Opinion: Musings on a local company getting overseas help, Snyder's budget plans and "Art in the Sky"
Musings on the news of the past week:
Anything that allows a promising young local company to stay here and continue to expand here is welcome news, and that is why we’re encouraged by what we’ve heard so far regarding the sale of Pittsfield Township-based Adaptive Materials Inc. to a company from the United Kingdom. Michelle Crumm, co-founder of Adaptive Materials, told our reporter Nathan Bomey that the deal would allow the company to add staff and expand production at its current site. She and her husband, Aaron Crumm, founded the company more than a decade ago, based on work Aaron Crumm did in his doctoral program at the University of Michigan. Adaptive Materials, which employs about 55 people and produces fuel cell packs for military and other uses, was bought by technology giant Ultra Electronics Holdings plc. Ultra says it has no interest in relocating Adaptive Materials, and its history has not been one of moving companies after acquiring them. Adaptive Materials has been a local success story, but had reached the stage where it needed additional capital to add staff and increase production capacity. We want to see the company continue to be a success story here, and this deal seems to put it in a stronger position to achieve that.
Gov. Rick Snyder is so eager to hit the ground running that he’s moved up his State of the State message, and also has said he wants to present a budget plan early and get a state budget approved months ahead of the usual timeline. Somewhat overlooked on Synder’s agenda has been his call for a two-year budget, something we have advocated for in the past and would be glad to see Lansing achieve. A two-year budget cycle would offer greater stability and predictability, particularly for local school districts that have continually been whipsawed by budget give-and-takes in the past. Traditionally, schools have started their budget year in July with no clear picture of state funding, since the state’s practice has been to not finalize its budget until October. And even after the budget has been set, the state has continually pulled the rug out from under local districts with unexpected budget cuts mid-year. A two-year budget cycle would be an important step in allowing school districts and local government units to do good budget planning of their own and get them out of the cycle of uncertainty that has left them continually guessing what their funding level might be and how much of it might be taken back after they’ve already begun their budget year.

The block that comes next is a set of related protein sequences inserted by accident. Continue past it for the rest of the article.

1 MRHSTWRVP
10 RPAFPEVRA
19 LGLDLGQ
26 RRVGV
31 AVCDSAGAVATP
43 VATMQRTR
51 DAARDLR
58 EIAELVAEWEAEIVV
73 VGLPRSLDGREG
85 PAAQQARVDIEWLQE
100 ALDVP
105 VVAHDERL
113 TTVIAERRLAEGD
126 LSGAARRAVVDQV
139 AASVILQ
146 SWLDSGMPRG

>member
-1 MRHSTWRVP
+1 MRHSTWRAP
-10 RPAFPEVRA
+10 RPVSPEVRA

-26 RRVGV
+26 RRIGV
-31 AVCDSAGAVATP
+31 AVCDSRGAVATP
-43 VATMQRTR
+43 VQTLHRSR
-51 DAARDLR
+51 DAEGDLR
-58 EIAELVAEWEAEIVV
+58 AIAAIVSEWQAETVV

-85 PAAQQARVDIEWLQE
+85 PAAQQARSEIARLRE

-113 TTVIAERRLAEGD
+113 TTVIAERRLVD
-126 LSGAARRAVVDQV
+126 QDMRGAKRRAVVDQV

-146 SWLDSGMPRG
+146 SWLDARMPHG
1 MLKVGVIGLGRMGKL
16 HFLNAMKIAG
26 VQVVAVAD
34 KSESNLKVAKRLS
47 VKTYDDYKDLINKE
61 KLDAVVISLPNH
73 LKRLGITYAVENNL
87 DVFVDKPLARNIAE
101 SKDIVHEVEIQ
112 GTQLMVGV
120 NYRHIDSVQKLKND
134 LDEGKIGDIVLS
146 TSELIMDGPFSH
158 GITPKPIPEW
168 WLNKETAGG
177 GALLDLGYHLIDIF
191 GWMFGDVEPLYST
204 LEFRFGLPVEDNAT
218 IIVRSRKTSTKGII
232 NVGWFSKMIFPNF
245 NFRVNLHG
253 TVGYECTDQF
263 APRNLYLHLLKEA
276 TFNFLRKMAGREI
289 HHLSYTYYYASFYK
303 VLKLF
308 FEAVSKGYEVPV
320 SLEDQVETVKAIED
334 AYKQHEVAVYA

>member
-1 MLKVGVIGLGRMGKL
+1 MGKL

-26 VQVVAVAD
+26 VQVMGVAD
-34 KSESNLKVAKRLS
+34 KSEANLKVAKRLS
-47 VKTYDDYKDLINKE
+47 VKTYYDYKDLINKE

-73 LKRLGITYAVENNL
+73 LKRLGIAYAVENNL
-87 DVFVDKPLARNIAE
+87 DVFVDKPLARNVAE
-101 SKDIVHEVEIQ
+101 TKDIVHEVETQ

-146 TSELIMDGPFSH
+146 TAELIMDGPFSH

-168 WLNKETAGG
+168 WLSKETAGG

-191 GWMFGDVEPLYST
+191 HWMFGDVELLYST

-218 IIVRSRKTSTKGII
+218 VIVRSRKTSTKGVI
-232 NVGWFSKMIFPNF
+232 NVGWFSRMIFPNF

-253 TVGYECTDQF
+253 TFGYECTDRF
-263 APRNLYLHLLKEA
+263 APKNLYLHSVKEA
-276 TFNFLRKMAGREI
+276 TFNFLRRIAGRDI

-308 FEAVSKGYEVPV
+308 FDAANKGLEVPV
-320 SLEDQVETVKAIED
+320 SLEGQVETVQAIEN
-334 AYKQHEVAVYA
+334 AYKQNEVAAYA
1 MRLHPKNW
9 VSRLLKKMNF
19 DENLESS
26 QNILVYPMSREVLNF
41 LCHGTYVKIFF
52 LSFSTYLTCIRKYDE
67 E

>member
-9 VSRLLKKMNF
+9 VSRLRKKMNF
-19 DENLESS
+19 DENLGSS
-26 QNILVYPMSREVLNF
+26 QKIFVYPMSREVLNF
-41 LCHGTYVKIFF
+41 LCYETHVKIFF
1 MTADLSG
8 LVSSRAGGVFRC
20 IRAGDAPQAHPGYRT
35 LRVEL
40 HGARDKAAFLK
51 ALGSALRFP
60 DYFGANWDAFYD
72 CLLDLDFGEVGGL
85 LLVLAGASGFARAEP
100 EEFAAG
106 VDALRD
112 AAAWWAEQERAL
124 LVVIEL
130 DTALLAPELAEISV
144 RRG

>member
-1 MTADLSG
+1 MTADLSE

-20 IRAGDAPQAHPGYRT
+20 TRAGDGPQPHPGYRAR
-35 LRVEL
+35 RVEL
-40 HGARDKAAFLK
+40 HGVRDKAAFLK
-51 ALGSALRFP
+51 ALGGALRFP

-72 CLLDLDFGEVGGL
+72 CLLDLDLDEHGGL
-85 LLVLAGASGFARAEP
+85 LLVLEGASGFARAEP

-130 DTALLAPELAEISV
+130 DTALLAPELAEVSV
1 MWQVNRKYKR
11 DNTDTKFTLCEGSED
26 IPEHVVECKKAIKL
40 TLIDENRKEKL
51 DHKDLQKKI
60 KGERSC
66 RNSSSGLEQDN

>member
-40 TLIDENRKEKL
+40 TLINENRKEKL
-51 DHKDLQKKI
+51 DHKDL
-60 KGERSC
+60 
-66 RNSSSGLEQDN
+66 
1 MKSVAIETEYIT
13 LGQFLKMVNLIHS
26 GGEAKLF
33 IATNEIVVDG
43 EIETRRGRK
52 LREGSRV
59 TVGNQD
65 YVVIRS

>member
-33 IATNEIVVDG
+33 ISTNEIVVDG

Public art has been a sometimes controversial topic in Ann Arbor, but it’s hard to find a downside to “Art in the Sky,’’ a new initiative by an outdoor advertising agency to showcase the work of local artists on highway billboards. As part of a larger effort to donate space to nonprofit groups, Adams Outdoor Advertising is currently featuring the work of artists Elizabeth Schwartz, Lynda Cole and Connie Cronenwett on billboards along I-94 and US-23. In a community know for its deep appreciation of visual arts, this is a novel way to put art in the public eye. The works of art will rotate among Adams billboards as space is available, and the company is welcoming other local artists to submit their work for consideration. Much like the new mural on the wind tunnel dome at the University of Michigan’s North Campus and the new mural on the back wall of Grizzly Peak Brewing Co. in downtown Ann Arbor, these efforts to put art on display in public settings are a welcome way to expand the audience for art and remind us all of the ways that art can enrich our lives on a daily basis.